White valiantly attempts to eliminate this distraction through the simple expediency of naming the characters “James” and “Harrison”. But James is explicitly the man who bombed the Alfred P. Murrah Federal Building in Oklahoma City killing 168 people and performer Arthur Darvill bears more than a passing resemblance to McVeigh. Harrison is a venerable US author living in Europe and actor Peter Eyre looks and sounds like Gore Vidal. So in a way the play, the casting, the writing and the direction conspire to make it more confusing to dyed-in-the-wool literalists such as the Whingers.

But this is all nit-picking (which is what we do best, after all).

White draws explores some interesting parallels between James and Harrison. Both are facing death and both – as in real life – share the same outrage at the US government’s “unconstitutional” killing of 79 people during the Waco siege (McVeigh’s bombing was timed to take place two years to the day after Waco).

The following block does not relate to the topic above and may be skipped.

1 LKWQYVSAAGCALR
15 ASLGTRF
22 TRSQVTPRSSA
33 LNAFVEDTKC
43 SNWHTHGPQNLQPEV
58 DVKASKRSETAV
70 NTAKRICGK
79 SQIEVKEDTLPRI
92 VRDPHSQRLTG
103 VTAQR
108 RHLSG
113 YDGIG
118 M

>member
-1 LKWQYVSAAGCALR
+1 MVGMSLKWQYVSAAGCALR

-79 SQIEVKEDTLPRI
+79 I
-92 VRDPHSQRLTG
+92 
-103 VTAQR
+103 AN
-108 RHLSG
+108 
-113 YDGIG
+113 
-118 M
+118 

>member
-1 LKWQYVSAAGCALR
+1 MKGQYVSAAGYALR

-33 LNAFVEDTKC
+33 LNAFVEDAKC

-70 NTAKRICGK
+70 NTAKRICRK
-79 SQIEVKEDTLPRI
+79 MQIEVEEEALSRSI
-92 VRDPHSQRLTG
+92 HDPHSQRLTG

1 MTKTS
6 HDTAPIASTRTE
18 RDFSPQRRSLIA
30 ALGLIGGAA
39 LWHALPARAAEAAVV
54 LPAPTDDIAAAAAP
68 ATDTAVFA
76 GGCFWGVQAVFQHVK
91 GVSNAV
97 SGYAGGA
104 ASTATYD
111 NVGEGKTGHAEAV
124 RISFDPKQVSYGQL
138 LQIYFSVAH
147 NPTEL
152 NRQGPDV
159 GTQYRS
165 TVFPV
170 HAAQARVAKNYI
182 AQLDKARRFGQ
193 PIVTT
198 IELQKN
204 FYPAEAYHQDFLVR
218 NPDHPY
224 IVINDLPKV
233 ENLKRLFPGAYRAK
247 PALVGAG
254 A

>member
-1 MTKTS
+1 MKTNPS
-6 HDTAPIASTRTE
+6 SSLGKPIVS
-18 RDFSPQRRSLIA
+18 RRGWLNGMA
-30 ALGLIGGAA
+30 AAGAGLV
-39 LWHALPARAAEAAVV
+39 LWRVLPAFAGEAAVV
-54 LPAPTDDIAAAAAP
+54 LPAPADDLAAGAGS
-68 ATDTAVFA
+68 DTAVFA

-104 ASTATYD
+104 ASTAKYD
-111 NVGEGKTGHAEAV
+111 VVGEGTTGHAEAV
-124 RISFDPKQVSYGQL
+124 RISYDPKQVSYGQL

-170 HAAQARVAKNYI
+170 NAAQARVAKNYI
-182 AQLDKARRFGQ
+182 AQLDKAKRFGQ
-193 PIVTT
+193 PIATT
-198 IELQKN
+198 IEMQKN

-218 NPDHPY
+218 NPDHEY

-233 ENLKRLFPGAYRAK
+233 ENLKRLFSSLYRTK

They are also both pariahs of the American government and media – McVeigh for not only being a murdering terrorist but an American one and Vidal for his ongoing campaign to “defend the American Republic against the American Empire”. What separates them is how they chose to express themselves – murder (learned in the US military) vs. letters.

It’s fascinating material which doesn’t need much to make it absorbing drama, so it’s a shame that White has felt the need to add a plotline in which the ageing and bisexual James lusts after the handsome and virginal Harrison, a sexual tension which could have more effectively been left hanging in the air rather than being shoehorned to form the play’s climax.

But this is more nit-picking (told you). It’s interesting stuff and the performances are excellent. Darvill (just out of drama school) struggles manfully with a slightly underwritten role. Eyre has taken Vidal’s gravitas and embraced White’s never-seen-in-Vidal-before layer of self-doubt to deliver a terrific performance.

A bonus to the evening was that Andrew bumped into fellow theatre blogger John Morrison in the theatre bar beforehand and went to the pub afterwards for a chinwag. John – noted for his fast writing – seems not to have blogged the experience yet so presumably is waiting for Andrew’s critique in order to make sure he agrees with it.